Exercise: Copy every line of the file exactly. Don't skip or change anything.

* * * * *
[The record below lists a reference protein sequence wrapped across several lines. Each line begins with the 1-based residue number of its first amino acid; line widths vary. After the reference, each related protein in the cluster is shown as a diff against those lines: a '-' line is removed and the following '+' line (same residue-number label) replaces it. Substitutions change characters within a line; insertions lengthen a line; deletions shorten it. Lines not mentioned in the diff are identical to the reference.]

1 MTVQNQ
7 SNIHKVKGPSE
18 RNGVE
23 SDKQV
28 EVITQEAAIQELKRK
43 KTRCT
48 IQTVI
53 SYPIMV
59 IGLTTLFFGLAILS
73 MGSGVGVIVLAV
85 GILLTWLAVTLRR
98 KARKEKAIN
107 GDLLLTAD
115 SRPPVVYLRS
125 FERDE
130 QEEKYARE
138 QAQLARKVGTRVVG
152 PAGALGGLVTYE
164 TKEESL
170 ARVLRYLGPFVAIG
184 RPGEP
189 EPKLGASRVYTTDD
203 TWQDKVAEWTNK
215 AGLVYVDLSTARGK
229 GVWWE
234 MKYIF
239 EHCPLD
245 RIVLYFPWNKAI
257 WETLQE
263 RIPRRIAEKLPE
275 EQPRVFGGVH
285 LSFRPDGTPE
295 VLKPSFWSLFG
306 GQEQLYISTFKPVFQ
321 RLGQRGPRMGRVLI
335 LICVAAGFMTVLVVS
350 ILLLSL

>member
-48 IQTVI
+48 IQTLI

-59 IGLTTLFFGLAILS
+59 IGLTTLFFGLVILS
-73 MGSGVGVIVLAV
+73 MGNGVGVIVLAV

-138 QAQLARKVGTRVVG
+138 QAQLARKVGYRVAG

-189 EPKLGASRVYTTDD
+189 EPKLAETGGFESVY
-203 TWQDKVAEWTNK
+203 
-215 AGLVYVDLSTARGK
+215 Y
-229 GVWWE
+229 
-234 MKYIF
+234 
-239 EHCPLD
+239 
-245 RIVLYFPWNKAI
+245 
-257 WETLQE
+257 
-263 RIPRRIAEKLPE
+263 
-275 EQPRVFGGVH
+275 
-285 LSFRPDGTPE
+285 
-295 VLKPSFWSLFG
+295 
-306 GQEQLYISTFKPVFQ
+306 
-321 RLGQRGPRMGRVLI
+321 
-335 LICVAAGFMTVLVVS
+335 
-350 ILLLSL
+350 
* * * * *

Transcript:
[The record below lists a reference protein sequence wrapped across several lines. Each line begins with the 1-based residue number of its first amino acid; line widths vary. After the reference, each related protein in the cluster is shown as a diff against those lines: a '-' line is removed and the following '+' line (same residue-number label) replaces it. Substitutions change characters within a line; insertions lengthen a line; deletions shorten it. Lines not mentioned in the diff are identical to the reference.]

1 MTVQNQ
7 SNIHKVKGPSE
18 RNGVE
23 SDKQV
28 EVITQEAAIQELKRK
43 KTRCT
48 IQTVI
53 SYPIMV
59 IGLTTLFFGLAILS
73 MGSGVGVIVLAV
85 GILLTWLAVTLRR
98 KARKEKAIN
107 GDLLLTAD
115 SRPPVVYLRS
125 FERDE
130 QEEKYARE
138 QAQLARKVGTRVVG
152 PAGALGGLVTYE
164 TKEESL
170 ARVLRYLGPFVAIG
184 RPGEP
189 EPKLGASRVYTTDD
203 TWQDKVAEWTNK
215 AGLVYVDLSTARGK
229 GVWWE
234 MKYIF
239 EHCPLD
245 RIVLYFPWNKAI
257 WETLQE
263 RIPRRIAEKLPE
275 EQPRVFGGVH
285 LSFRPDGTPE
295 VLKPSFWSLFG
306 GQEQLYISTFKPVFQ
321 RLGQRGPRMGRVLI
335 LICVAAGFMTVLVVS
350 ILLLSL

>member
-48 IQTVI
+48 IQTLI

-59 IGLTTLFFGLAILS
+59 IGLTTLFFGLVILS
-73 MGSGVGVIVLAV
+73 MGNGVGVIVLAV

-138 QAQLARKVGTRVVG
+138 QAQLARKVGYRVAG

-189 EPKLGASRVYTTDD
+189 EPKLAETGGFESVY
-203 TWQDKVAEWTNK
+203 
-215 AGLVYVDLSTARGK
+215 Y
-229 GVWWE
+229 
-234 MKYIF
+234 
-239 EHCPLD
+239 
-245 RIVLYFPWNKAI
+245 
-257 WETLQE
+257 
-263 RIPRRIAEKLPE
+263 
-275 EQPRVFGGVH
+275 
-285 LSFRPDGTPE
+285 
-295 VLKPSFWSLFG
+295 
-306 GQEQLYISTFKPVFQ
+306 
-321 RLGQRGPRMGRVLI
+321 
-335 LICVAAGFMTVLVVS
+335 
-350 ILLLSL
+350 